HVAC Spring Maintenance Tips

Spring HVAC Maintenance Tips

It may not seem like it just yet, but spring is in the air. Friday, March 20th this year is the first official day of spring. Even if it hasn’t started warming up in your corner of the world, it will soon be time to start thinking about spring cleaning. Part of your cleaning regimen should include preparing your HVAC systems to run at peak performance when it comes time to run your air conditioning.

Before you fire up your air conditioner for the first time, there are a few things you can do. Following these simple steps will help your system run more efficiently in the coming summer.

1. Clear Away Debris and Trim Your Landscaping

You probably aren’t out looking at your air conditioning unit often when it is cold outside. During the fall and winter, trash, yard waste, and other debris can accumulate around your air condition and heating system. Keeping the area clear will ensure a properly functioning air conditioner. Also, once your plants start growing in, be sure to periodically check them for overgrowth. Your AC needs about 2 feet of clear space on each side in order to run as efficiently as possible.

2. Change Air Filters

This is not specific to spring, but many people don’t think about their air filters during the winter. It is important to make sure you change your filters about every 30 days to keep the air flowing well through your HVAC system. Read your specific manufacturers recommendations for indication on how often to change your filter, some HVAC systems that include a media air filtration systems don’t require changing filters as often. Clogged or really dirty filters can make your air conditioner work harder than it has to and even cause premature failures. Now is a great time to install new ones if you’ve been neglecting them. If they are dirty, change them.

3. Have Your System Inspected and Serviced Now

Once summer hits, it will be a lot more difficult to get a technician out to your home. If you schedule an appointment in the spring, they will have more availability and they may be able to head off any issues that you might have coming your way. The EPA’s Energy Star website contains a great checklist for what to expect in a maintenance check-up for your air conditioning unit.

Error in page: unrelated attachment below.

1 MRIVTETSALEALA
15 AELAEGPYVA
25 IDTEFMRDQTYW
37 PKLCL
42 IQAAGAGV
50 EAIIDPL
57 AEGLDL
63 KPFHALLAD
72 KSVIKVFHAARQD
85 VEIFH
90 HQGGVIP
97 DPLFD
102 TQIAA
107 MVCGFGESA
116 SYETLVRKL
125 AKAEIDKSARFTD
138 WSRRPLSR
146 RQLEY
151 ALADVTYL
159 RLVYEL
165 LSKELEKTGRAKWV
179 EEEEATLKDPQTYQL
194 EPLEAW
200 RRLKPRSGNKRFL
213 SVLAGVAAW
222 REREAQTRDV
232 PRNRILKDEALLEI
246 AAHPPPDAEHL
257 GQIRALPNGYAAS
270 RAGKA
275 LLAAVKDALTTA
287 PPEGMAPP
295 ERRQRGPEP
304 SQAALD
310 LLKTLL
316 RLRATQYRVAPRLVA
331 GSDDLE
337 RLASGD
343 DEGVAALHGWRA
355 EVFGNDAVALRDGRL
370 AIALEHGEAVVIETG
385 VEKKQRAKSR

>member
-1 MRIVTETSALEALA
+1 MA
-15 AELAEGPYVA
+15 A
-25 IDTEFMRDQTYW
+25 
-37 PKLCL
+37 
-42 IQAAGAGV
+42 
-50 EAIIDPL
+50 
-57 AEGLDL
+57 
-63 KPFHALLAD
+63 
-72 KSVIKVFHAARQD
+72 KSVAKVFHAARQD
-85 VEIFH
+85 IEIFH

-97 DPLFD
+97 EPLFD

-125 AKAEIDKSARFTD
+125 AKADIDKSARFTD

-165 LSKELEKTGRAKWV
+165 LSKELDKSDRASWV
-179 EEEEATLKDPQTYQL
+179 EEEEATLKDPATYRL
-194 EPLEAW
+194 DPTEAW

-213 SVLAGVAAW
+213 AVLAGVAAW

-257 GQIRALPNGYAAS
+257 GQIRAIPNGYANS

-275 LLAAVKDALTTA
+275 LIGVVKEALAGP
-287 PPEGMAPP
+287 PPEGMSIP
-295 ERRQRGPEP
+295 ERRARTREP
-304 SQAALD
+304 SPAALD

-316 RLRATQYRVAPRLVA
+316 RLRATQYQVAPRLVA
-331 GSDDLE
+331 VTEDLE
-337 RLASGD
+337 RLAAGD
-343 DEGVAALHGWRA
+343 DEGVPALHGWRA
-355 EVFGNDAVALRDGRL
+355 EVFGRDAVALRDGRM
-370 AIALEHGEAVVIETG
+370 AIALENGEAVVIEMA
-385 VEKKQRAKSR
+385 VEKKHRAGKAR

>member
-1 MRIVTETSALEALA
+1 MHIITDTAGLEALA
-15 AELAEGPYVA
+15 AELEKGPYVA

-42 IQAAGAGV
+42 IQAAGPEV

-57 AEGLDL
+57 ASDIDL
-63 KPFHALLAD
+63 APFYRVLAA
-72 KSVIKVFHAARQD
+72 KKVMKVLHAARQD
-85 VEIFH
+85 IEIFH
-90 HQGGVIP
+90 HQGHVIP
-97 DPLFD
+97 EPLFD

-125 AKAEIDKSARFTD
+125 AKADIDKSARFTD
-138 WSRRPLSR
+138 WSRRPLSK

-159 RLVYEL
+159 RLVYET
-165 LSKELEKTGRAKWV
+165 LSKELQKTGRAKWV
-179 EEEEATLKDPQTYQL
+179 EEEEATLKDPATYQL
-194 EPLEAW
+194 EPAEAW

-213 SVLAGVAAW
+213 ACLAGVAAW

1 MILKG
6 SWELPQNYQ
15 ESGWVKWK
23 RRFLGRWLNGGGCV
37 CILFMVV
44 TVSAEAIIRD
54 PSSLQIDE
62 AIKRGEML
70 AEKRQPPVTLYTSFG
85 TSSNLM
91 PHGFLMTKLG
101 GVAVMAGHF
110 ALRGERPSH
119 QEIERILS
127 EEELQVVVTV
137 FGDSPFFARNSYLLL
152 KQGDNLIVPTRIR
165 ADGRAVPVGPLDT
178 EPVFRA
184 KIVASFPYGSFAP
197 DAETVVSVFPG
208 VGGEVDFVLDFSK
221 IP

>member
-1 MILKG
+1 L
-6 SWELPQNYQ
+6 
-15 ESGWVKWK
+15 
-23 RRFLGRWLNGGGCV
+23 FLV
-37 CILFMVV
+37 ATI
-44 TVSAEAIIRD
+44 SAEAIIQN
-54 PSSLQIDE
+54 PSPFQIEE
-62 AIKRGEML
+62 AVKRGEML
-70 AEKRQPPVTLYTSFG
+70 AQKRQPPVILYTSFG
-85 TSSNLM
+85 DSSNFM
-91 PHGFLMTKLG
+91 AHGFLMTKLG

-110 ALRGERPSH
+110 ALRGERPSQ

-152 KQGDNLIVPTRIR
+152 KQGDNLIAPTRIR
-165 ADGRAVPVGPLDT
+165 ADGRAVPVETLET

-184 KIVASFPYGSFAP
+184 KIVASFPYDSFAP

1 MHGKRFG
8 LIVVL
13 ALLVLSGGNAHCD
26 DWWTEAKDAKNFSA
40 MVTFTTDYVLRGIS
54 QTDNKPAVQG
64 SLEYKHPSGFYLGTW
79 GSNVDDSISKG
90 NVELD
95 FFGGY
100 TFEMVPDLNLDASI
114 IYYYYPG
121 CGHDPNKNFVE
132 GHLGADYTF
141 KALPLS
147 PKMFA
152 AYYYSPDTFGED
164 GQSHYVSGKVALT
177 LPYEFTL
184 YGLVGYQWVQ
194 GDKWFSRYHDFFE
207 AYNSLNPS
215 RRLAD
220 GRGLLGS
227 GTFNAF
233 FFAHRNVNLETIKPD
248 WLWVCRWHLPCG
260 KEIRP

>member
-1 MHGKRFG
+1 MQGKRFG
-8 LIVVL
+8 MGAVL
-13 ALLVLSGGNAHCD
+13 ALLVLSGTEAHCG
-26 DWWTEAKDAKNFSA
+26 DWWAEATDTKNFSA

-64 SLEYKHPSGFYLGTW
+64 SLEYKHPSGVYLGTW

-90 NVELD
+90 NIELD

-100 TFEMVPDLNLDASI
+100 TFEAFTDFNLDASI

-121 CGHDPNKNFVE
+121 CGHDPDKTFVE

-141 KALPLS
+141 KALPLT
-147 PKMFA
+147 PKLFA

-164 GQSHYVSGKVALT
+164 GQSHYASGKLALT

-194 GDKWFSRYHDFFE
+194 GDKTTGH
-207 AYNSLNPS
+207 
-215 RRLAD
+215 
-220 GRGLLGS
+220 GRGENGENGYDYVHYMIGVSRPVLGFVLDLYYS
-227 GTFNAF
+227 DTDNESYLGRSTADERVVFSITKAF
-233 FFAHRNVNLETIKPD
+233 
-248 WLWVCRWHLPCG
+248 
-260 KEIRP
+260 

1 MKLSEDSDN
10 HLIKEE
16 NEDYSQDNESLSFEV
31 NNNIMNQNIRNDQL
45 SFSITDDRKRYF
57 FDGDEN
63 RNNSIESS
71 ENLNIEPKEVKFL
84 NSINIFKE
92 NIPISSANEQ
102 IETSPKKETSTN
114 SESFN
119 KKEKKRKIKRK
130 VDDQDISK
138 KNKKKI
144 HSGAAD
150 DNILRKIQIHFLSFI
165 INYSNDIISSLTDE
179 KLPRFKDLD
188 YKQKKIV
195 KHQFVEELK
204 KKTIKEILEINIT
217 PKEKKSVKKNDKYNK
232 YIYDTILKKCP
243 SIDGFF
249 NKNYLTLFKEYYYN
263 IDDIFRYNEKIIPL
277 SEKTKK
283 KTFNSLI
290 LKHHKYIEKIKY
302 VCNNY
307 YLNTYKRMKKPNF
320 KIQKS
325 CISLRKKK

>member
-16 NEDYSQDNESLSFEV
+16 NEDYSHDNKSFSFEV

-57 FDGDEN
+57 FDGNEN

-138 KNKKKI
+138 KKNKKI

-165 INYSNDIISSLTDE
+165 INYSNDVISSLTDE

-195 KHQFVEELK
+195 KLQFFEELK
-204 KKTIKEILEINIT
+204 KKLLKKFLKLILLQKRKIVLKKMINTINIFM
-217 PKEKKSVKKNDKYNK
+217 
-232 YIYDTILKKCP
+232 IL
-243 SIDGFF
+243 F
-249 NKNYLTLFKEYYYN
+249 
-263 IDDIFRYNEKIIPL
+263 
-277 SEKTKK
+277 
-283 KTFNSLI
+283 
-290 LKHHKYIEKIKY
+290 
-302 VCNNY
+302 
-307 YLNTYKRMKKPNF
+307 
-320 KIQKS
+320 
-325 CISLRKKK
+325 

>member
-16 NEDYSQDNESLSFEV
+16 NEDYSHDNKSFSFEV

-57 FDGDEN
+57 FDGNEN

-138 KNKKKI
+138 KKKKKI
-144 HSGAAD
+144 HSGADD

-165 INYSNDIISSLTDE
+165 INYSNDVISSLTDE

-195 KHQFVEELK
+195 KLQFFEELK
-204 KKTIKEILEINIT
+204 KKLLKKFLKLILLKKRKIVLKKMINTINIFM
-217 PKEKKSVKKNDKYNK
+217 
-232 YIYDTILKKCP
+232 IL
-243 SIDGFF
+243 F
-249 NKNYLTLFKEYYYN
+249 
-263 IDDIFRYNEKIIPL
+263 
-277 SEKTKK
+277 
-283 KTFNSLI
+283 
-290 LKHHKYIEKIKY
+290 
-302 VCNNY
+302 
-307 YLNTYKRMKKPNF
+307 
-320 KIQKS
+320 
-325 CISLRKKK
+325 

If your old unit is not repairable and you decide that you are ready to look at a new unit, please one of the representatives at National Air Warehouse and we would be happy to help you. Be sure to get prepared for the coming summer by taking care of your HVAC system so you and your family can stay cool when the weather gets hot.

Upflow or downflow furnaces – what’s the difference?

Furnace Direction

Everyone knows that warm air is lighter than cool air, so its tendency is to rise. While this basic principle may seem elementary, it has the greatest bearing if you are looking to buy a furnace online.

Furnaces for homes come in an incredible variety of shapes, sizes, heating capacities, air flow and fuel types. Today, we’ll focus on air flow for furnaces.

Air flow depends on your present furnace and the air ducts that comprise the central heating in your home. A furnace in the attic, for example, is likely servicing air ducts that run through the ceiling and walls of your home. This type is typically called a “downflow” furnace because it draws cool air in through the top and pushed the warm air out through the bottom and into the ducts.

If you are replacing a basement furnace, it will likely be an “upflow” furnace drawing in cool air either through the bottom or sides, and circulating warmed air out through the top.

Another variation is a “horizontal” furnace which, as you can guess, draws air in one side and pushes it out the other. These come in either left to right or right to left configurations depending on the overall layout.

One of the most popular types of furnaces for new installations or consumers that are looking to purchase a replacement furnace is called a multi-directional furnace. This type of furnace allows for installation in either upflow, downflow, or left/right horizontal positions. They allow for more flexibility when installing and therefore are a more popular choice.

The airflow of the furnace wont impact its efficiency in any significant way. The type of furnace that you choose should be based on the type of application that you need. We typically recommend that you stick to the same type of airflow furnace that you previously had if replacing an old furnace. If you are doing a new installation or are unsure which type of airflow you need, we recommend you go with a multi-directional furnace instead.

Consumer Reports says one of the best ways to offset expenses of volatile energy prices is to replace your old furnace with a newer and more efficient model. They also recommend having a contractor help you determine the size and orientation of a new furnace.

We are here to answer all of your furnace related questions. At National Air Warehouse we offer a large variety or furnaces including gas and electric which allow for the airflow direction that best suits your needs. Please get in touch with someone from our team if you have any further questions or would like additional information.